Sports Coach UK did a general coaching survey earlier this year and the results were recently reported. Volleyball coaches represented 140 of the responders, so they were able to break out their responses and compare them to the overall figures across all sports. You can see the results here (PDF – courtesy SWVA).

A bunch of the questions were demographic in nature. Probably unsurprisingly, there are way more males than females coaching (78% vs 22%). Interestingly, though, that’s a more male-biased ratio than the all-sports figure, even though volleyball participation in England is seems to be quite balanced.

In the category of “We need to work on this!” is the distribution of paid vs. volunteer coaches. In volleyball 76% of coaches are voluntary compared to 59% across all sports, and only 1% are full-time coaches vs. 9% in general. (I’d be really interested to see how this compares to the numbers in the US.)

Perhaps tied to the income-making prospects just noted, the motivation for coaching certification progression is not very good among volleyball coaches. Only 35% expressed an intention to gain another qualification in the next 12 months compared to 52% across all sports. I know motivating the progression through certification levels has been a topic of discussion at Volleyball England.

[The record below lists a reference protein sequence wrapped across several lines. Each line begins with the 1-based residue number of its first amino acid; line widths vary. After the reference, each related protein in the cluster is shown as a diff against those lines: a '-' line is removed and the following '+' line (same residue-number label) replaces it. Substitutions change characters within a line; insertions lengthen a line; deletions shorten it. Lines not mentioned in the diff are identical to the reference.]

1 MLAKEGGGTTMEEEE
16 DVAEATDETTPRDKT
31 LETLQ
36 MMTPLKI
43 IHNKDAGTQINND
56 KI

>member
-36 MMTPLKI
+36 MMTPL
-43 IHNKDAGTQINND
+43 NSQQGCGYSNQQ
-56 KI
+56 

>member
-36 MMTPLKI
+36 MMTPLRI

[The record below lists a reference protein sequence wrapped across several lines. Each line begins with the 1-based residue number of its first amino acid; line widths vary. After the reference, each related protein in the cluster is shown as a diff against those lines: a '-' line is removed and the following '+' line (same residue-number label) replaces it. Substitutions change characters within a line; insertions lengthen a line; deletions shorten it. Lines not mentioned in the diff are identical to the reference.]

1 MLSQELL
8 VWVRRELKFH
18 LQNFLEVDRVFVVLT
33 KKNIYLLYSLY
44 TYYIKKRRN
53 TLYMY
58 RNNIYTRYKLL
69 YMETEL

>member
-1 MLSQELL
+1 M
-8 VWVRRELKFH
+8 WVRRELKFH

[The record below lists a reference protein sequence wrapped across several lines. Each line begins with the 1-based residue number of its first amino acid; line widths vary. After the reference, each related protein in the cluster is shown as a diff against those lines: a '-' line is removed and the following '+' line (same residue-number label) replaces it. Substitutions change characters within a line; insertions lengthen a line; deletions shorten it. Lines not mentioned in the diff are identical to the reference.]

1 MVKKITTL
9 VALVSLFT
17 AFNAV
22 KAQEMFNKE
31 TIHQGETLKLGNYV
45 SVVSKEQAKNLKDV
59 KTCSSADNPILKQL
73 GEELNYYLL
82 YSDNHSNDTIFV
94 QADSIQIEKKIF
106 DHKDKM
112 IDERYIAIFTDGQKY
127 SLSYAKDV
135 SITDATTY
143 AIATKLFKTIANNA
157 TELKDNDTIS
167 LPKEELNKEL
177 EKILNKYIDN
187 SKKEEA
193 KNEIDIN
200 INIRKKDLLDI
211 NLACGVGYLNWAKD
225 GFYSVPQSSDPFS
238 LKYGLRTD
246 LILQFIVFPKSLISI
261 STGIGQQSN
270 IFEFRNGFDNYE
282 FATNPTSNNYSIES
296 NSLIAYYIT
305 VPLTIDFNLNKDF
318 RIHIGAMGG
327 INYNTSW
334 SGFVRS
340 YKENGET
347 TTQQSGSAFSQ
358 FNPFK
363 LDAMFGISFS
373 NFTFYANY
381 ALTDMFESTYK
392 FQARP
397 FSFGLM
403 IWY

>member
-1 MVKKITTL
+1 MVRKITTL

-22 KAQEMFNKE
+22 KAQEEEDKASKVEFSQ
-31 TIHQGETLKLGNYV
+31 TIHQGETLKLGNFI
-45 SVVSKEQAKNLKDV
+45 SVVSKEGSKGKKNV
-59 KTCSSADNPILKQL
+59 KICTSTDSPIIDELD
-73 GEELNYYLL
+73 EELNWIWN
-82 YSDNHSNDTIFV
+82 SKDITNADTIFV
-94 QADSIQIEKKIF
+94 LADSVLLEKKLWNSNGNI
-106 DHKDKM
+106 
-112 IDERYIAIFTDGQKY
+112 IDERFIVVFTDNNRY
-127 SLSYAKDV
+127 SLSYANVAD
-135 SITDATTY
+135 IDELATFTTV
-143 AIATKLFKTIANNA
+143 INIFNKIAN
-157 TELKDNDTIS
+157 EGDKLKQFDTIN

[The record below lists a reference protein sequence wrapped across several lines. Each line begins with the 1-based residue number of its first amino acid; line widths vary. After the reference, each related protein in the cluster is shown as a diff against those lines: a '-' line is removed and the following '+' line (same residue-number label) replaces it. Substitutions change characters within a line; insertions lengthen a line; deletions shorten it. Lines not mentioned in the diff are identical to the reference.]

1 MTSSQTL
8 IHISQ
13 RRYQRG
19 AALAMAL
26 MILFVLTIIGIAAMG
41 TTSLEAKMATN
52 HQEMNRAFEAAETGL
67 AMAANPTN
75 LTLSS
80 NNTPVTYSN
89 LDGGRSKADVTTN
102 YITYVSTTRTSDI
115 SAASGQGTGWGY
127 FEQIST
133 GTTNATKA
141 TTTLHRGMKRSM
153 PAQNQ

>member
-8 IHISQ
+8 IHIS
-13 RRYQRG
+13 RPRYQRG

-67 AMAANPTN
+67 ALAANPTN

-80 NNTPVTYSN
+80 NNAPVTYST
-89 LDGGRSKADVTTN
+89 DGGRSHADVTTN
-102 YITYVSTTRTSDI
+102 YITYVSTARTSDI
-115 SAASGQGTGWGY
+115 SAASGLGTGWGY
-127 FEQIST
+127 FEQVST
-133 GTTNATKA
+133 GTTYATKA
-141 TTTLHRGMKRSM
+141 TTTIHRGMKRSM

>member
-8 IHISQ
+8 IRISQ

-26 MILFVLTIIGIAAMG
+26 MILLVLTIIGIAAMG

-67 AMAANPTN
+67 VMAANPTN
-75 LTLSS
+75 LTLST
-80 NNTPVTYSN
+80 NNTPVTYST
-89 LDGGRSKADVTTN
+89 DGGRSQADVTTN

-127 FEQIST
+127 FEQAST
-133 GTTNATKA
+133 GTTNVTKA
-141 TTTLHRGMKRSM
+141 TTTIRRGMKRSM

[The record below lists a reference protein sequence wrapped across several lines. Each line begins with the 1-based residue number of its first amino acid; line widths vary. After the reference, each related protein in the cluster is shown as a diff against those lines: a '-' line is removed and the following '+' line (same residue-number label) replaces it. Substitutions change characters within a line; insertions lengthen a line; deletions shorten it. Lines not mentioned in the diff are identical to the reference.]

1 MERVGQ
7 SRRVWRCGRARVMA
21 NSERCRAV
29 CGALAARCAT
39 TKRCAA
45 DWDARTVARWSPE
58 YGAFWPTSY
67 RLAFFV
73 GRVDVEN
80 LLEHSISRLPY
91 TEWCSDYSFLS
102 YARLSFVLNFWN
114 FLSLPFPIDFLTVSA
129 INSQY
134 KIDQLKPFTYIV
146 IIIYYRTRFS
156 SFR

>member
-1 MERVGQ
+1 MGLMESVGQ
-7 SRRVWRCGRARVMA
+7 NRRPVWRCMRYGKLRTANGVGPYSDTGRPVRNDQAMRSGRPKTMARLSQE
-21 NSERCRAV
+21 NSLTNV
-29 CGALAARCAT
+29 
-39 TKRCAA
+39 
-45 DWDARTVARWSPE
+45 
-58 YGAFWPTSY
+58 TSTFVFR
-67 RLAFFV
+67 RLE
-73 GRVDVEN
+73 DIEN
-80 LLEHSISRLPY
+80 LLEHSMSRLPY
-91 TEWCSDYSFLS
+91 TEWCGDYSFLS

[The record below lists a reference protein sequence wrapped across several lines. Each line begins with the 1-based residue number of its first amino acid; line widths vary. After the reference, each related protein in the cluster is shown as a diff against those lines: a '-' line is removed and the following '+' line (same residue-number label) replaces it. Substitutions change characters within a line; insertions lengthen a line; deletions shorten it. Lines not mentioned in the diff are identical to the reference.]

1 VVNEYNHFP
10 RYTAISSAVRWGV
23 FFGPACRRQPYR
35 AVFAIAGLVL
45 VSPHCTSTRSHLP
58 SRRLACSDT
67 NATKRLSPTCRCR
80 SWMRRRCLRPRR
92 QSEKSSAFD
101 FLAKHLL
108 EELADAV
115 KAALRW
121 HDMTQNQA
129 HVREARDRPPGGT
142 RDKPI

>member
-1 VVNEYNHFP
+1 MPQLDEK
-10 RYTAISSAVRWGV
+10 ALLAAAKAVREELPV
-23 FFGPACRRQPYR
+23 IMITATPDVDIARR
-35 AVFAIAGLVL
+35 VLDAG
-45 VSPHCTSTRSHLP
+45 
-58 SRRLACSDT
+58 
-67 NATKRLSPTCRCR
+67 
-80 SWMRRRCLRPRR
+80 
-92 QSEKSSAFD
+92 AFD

What is even more troubling is the general educational effort among volleyball coaches. The survey asked respondents about the use of 12 different educational options over the last year and volleyball coaches were behind the general average in every single category. In particular, three categories stand out as problematic – workshops, conferences, and online courses. All three have double-digit % gaps between volleyball and the all sports average. In the case of workshops it’s 33.1% vs. 66.4%!

The results of a “have you sought to gain this type of information” set of options shows very similar results. Volleyball is behind the broad average in all but two categories.

I think opportunity and availability is a factor in this, though. There just aren’t that many volleyball events of this sort available, which is something that came up at the Volleyball England coaching conference I attended earlier this month. For my own part, I have some plans to maybe address at least the online course element.

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John Forman
John Forman

John is currently Technical Director for Charleston Academy. His previous experience includes the college and university level in the US and UK, professional coaching in Sweden, and both coaching and club management at the Juniors level. Learn more on his bio page.

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